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Genetics of Skin Cancer (PDQ®): Genetics - Health Professional Information [NCI] - Squamous Cell Carcinoma

Table 3. Genes Associated with Fanconi Anemia (FA) continued...

Mutations in the WRN gene on chromosome 8p12-p11.2 have been identified in approximately 90% of individuals with this syndrome; no other genes are known to be associated with Werner syndrome.[174,178,179,180,181] Inheritance of this gene is believed to be autosomal recessive. The product of the WRN gene is a multifunctional protein including a DNA exonuclease and an ATP-dependent DNA helicase belonging to the RecQ subfamily. This protein may play a role in processes such as DNA repair, recombination, replication, transcription, and combined DNA functions.[182,183,184,185,186,187,188,189,190] Telomere dysfunction has been associated with premature aging and cancer susceptibility.[191] Other helicases with similar function are altered in other chromosomal instability syndromes, such as BLM in Bloom syndrome and RecQL4 in Rothmund-Thomson syndrome.

Deleterious mutations described in the WRN gene include all types of mutations; however, the 1136C→T mutation is the most common and is found in 20% to 25% of the Japanese and white populations.[192,193] In the Japanese population, a founder mutation (IVS 25-1G→C) is present in 60% of affected individuals.[194]

Mutation in the WRN gene causes loss of nuclear localization of the gene product. Intracellular levels of the mRNA and protein associated with the mutated gene are also markedly decreased, compared with those of the wild-type. Half-lives of the mRNA and protein associated with the mutated gene are also shorter than those associated with the wild-type mRNA and protein.[193,195]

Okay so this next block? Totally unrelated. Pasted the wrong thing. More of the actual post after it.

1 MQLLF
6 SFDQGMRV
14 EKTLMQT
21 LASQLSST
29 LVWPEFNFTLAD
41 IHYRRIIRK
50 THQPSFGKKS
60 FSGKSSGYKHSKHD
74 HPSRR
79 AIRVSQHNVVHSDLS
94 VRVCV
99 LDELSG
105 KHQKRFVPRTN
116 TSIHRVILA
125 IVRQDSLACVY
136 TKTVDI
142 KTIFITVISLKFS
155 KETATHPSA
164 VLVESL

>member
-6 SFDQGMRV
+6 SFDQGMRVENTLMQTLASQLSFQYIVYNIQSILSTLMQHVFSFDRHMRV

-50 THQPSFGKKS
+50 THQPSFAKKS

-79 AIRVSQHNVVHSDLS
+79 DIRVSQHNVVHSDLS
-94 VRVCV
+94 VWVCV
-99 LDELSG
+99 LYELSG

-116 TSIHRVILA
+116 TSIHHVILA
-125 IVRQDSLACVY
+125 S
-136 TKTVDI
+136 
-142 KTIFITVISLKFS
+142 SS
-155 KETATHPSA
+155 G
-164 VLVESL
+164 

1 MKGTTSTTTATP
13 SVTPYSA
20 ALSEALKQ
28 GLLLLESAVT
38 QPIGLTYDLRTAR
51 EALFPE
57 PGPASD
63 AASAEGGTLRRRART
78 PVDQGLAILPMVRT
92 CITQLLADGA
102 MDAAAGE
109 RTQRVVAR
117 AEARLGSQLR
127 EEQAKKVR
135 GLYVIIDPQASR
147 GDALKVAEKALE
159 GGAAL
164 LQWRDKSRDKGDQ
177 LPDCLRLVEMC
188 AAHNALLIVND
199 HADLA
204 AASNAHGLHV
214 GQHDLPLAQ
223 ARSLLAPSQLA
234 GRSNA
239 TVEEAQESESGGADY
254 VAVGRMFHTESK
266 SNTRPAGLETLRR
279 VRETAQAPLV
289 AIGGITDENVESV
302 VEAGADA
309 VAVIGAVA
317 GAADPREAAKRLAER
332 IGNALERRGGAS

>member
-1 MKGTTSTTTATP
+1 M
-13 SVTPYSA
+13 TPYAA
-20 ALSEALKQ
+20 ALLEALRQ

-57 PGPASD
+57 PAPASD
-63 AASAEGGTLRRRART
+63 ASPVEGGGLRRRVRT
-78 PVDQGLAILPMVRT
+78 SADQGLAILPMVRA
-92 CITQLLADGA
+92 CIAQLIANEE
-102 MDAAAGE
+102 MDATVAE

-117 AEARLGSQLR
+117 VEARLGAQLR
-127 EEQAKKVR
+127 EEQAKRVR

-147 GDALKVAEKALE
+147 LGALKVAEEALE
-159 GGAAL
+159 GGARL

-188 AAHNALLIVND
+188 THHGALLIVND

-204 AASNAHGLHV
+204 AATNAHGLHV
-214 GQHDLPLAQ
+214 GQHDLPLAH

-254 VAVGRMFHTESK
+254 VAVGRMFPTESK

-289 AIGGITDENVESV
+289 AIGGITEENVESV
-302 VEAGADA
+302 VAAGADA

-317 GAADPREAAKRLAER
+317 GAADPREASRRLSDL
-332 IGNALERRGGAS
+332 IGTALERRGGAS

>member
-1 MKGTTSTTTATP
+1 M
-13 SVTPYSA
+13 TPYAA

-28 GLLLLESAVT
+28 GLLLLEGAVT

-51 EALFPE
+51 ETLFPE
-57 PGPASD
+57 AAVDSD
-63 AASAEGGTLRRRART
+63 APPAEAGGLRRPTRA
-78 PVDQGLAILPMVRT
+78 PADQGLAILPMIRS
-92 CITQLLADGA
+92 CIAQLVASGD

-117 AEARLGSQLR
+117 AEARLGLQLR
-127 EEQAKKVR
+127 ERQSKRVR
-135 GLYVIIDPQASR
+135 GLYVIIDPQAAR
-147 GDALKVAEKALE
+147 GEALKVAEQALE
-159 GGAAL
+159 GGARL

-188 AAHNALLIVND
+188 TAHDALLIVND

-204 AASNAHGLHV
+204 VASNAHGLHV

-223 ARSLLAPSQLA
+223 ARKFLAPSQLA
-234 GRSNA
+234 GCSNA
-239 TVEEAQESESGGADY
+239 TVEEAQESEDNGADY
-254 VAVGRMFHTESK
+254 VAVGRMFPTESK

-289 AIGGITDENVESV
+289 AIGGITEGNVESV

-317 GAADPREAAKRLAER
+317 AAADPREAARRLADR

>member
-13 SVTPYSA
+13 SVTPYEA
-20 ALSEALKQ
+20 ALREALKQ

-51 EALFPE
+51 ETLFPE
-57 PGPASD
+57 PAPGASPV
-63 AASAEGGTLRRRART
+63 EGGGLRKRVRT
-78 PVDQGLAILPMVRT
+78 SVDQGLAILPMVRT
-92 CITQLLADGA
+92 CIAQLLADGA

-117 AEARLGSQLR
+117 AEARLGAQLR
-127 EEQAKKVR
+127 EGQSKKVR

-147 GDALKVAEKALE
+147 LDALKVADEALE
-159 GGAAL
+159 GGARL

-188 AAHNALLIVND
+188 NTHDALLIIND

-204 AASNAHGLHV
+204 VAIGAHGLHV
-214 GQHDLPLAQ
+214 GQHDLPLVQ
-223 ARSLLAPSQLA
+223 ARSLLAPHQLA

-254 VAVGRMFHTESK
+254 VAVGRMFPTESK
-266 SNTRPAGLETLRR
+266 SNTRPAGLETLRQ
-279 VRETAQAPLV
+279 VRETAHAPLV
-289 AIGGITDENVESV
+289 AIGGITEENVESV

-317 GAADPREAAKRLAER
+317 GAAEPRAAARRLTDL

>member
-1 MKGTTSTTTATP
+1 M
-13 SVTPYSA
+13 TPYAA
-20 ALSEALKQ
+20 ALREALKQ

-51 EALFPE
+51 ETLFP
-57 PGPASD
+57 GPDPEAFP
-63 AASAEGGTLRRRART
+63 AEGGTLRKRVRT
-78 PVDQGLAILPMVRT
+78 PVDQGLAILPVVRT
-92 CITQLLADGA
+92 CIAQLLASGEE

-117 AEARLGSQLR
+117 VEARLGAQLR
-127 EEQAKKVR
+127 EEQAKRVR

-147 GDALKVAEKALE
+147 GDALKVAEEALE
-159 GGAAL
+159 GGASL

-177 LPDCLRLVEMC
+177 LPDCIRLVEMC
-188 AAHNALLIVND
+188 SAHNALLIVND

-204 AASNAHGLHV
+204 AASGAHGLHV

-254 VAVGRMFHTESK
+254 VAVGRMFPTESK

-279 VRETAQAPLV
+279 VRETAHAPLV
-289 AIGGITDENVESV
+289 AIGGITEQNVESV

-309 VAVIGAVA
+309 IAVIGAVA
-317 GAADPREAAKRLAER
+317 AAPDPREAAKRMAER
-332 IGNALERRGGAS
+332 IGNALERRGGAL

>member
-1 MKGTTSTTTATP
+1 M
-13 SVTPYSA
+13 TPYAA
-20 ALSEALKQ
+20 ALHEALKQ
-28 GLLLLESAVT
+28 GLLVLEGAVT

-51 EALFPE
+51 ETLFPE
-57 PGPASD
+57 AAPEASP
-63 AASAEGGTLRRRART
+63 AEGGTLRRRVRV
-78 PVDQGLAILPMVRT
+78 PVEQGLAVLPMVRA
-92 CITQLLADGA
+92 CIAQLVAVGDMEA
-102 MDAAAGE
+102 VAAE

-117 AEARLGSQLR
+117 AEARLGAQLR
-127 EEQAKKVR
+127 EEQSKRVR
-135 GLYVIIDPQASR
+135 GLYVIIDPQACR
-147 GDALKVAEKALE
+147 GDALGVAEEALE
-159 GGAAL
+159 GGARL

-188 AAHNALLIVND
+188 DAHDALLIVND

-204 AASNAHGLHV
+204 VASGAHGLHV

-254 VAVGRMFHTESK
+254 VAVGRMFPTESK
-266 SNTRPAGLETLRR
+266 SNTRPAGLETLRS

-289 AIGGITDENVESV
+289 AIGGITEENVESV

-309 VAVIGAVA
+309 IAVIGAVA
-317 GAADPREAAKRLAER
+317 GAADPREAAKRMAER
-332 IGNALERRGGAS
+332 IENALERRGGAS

Characteristics of the major hereditary syndromes associated with a predisposition to SCC are described in Table 4 below.

Table 4. Hereditary Syndromes Associated with Squamous Cell Carcinoma of the Skin

ConditionGene(s)Clinical Testing AvailabilityaPathway
a For more information on genetic testing laboratories, seeGeneTests: Laboratory Directory.
Xeroderma pigmentosum (complementationgroup A,group B,group C,group D,group E,group F, andgroup G)XPA,XPB/ERCC3,XPC,XPD/ERCC2,XPE/DDB2 ,XPF/ERCC4,XPG/ERCC5XPA, XPCNucleotide excision repair
Xeroderma pigmentosum variantPOLH (XP-V)NoError-prone polymerase
Multiple self-healing squamous epithelioma (Ferguson-Smith syndrome)TGFBR1NoGrowth factor signalling
Oculocutaneous albinism (type IA,type IB,type II,type III, andtype IV)TYR,OCA2,MATP/OCA4,TYRP1TYR, OCA2, TYRP1Melanin synthesis
Hermansky-Pudlak syndromeHPS1,HPS3,HPS4,HPS5,HPS6,HPS7/DTNBP1,HPS8/BLOC1S3HPS1, HPS3, HPS4, HPS7Melanosomal and lysosomal storage
Hermansky-Pudlak syndrome, Type 2AP3B1NoMelanosomal and lysosomal storage
Chediak-Higashi syndromeLYSTLYSTLysosomal transport regulation
Griscelli syndrome (type 1,type 2, andtype 3)MYO5A,RAB27A,MLPHRAB27APigment granule transport
Elejalde DiseaseMYO5ANoPigment granule transport
Dystrophic epidermolysis bullosa (dominantandautosomal recessivesubtypes)COL7A1COL7A1Collagen anchor of basement membrane to dermis
Junctional epidermolysis bullosaLAMA3,LAMB3,LAMC2 ,COL17A1LAMA3, LAMB3, LAMC2, COL17A1Connective tissue
Epidermodysplasia verruciformisEVER1,EVER2NoSignal transduction in endoplasmic reticulum
Dyskeratosis congenitaDKC1,TERC,TINF2,NHP2/NOLA2,NOP10/NOLA3,TERT,WRAP53,C16orf57DKC1, TERC, TINF2, NHP2, NOP10, TERTTelomere maintenance and trafficking
Rothmund-Thomson syndromeRECQL4,C16orf57RECQL4Chromosomal stability
Bloom syndromeBLM/RECQL3Sister chromatid exchange,BLMChromosomal stability
Werner syndromeWRN/RECQL2NoChromosomal stability

WebMD Public Information from the National Cancer Institute

Last Updated: February 25, 2014
This information is not intended to replace the advice of a doctor. Healthwise disclaims any liability for the decisions you make based on this information.
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